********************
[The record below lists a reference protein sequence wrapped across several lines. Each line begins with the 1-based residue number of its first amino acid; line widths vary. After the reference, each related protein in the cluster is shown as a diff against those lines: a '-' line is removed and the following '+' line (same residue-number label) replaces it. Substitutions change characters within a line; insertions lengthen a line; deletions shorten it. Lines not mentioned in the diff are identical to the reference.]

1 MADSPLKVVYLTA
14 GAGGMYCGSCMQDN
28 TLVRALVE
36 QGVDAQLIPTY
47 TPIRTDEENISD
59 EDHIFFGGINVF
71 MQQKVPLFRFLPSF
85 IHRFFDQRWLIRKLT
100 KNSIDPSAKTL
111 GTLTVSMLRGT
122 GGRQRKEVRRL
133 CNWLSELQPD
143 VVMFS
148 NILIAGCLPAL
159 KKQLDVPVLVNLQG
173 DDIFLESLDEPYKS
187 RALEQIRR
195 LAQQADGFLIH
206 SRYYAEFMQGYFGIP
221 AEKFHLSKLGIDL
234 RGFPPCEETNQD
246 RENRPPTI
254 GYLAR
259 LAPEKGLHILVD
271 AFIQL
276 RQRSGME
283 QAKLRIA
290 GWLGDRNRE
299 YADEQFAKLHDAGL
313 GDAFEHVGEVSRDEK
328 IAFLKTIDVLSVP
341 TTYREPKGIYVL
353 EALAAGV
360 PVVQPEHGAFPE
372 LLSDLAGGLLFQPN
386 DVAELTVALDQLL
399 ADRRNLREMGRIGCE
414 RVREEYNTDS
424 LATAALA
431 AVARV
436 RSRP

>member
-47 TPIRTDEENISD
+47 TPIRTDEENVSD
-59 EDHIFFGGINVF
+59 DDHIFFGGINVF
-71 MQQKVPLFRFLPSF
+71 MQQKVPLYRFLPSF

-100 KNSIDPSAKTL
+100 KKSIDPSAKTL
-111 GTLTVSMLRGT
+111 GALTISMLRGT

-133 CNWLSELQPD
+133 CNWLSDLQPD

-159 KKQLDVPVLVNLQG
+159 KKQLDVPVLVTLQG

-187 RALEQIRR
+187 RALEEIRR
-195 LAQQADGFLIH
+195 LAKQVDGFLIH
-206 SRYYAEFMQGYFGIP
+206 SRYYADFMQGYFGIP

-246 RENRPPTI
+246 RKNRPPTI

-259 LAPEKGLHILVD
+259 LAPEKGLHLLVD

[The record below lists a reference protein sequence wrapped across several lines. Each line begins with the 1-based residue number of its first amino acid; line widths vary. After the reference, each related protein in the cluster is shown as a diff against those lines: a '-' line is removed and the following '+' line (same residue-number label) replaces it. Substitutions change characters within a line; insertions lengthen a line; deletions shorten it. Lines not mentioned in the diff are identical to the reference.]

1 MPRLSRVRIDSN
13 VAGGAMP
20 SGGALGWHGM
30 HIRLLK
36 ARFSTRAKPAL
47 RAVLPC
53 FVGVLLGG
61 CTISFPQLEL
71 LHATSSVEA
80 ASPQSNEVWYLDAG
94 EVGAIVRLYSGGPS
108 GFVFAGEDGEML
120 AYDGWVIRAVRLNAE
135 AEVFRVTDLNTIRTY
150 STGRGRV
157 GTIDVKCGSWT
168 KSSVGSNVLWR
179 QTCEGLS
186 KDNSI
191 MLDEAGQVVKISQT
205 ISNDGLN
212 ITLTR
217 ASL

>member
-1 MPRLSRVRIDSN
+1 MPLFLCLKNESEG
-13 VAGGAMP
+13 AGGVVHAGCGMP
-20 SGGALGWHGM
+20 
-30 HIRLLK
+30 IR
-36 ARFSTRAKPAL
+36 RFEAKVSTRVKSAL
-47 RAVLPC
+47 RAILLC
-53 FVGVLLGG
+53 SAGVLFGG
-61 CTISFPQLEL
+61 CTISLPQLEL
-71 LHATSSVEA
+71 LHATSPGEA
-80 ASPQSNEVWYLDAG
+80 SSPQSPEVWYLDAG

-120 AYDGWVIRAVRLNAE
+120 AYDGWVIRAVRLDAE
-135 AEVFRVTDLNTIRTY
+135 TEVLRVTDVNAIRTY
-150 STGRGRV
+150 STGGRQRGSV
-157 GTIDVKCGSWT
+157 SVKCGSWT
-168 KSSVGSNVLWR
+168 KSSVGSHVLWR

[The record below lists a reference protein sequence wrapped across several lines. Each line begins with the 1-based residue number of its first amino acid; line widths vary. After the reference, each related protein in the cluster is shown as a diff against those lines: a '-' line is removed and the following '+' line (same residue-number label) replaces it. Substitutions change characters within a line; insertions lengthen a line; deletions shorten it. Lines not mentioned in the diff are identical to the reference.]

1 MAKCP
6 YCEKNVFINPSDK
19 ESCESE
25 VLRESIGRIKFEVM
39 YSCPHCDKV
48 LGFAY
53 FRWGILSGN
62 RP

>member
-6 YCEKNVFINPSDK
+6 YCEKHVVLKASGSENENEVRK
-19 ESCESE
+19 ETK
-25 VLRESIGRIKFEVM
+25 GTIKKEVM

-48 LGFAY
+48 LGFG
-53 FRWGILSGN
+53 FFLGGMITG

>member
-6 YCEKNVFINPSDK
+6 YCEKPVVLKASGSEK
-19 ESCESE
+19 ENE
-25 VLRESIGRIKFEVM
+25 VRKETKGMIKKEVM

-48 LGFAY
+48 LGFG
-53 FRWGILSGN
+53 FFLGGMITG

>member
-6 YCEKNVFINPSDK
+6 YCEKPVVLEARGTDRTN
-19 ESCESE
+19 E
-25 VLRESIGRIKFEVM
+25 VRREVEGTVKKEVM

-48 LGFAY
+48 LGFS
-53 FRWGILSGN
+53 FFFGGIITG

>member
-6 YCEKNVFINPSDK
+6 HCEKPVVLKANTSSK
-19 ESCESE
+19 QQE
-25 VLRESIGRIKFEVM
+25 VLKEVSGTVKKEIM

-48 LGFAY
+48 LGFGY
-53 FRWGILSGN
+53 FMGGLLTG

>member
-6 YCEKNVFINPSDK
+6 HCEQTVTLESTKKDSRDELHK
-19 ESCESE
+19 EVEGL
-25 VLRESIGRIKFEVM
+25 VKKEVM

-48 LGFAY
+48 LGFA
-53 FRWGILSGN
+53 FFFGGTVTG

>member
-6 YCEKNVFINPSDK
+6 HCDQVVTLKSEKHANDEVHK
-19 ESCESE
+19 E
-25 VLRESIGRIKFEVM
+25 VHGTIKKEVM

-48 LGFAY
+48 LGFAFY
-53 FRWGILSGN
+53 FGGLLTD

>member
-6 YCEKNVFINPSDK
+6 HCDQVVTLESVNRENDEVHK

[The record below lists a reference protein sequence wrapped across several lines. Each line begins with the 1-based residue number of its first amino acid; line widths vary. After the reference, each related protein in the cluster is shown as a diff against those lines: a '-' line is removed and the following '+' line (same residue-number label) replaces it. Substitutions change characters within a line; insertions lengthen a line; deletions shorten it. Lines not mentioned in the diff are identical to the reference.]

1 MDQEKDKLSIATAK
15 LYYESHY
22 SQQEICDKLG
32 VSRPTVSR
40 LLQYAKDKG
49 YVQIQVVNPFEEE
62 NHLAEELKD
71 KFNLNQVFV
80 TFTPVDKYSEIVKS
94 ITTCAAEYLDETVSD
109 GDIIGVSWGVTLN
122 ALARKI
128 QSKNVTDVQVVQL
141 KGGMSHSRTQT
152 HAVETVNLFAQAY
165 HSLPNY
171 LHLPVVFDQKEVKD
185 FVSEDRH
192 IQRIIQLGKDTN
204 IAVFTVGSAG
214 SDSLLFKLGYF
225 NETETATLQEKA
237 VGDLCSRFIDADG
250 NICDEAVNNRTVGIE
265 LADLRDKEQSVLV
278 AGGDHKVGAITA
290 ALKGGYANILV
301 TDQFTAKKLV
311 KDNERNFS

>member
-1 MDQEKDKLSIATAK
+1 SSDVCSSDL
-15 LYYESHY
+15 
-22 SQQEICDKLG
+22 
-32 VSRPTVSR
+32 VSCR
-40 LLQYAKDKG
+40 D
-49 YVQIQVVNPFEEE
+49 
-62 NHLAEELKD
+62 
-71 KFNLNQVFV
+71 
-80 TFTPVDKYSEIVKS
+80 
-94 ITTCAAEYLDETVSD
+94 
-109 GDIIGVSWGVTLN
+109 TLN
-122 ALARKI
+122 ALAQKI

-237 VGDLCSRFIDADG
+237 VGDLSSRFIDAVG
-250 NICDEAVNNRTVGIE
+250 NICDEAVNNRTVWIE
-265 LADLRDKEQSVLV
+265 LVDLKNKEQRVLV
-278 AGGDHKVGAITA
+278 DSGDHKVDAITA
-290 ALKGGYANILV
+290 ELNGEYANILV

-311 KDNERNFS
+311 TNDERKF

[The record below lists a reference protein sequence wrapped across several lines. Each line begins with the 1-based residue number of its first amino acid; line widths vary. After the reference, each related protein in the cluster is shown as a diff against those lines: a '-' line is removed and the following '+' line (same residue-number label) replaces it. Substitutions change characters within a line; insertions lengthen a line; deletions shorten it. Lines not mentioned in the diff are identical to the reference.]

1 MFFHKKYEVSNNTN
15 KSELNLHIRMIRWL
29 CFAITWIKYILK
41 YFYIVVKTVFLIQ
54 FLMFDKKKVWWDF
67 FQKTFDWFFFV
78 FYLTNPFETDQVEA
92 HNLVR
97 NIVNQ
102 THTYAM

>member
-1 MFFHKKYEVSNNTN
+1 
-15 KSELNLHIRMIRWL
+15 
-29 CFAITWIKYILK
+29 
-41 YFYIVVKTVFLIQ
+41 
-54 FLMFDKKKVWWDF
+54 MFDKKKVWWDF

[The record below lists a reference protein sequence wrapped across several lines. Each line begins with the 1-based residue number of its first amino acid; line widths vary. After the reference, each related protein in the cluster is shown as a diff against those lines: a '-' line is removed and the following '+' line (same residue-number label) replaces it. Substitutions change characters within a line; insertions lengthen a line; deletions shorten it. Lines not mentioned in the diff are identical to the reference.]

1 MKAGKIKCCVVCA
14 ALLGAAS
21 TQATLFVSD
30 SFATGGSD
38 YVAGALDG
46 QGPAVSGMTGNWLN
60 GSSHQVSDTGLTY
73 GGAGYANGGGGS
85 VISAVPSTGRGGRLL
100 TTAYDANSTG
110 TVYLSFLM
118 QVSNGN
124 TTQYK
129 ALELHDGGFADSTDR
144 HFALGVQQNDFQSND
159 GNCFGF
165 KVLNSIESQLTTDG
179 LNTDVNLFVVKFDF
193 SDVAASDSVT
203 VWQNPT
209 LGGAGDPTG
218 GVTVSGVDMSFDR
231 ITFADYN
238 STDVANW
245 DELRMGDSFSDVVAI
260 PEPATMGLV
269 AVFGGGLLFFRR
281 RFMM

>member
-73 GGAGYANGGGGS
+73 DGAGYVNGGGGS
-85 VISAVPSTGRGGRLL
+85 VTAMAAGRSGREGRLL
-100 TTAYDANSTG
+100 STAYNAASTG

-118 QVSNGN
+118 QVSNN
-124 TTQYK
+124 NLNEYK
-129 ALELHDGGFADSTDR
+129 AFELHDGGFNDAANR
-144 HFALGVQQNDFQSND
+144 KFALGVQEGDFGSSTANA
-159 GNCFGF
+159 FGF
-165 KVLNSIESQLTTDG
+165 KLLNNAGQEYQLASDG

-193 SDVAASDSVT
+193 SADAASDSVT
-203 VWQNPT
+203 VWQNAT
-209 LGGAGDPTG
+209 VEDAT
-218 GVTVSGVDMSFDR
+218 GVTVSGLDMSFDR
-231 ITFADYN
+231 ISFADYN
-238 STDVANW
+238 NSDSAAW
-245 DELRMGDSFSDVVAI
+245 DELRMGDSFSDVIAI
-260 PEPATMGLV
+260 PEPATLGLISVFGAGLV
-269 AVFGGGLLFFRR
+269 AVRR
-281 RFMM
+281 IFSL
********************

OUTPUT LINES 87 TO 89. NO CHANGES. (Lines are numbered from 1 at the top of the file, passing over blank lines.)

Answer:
186 KDNSI
191 MLDEAGQVVKISQT
205 ISNDGLN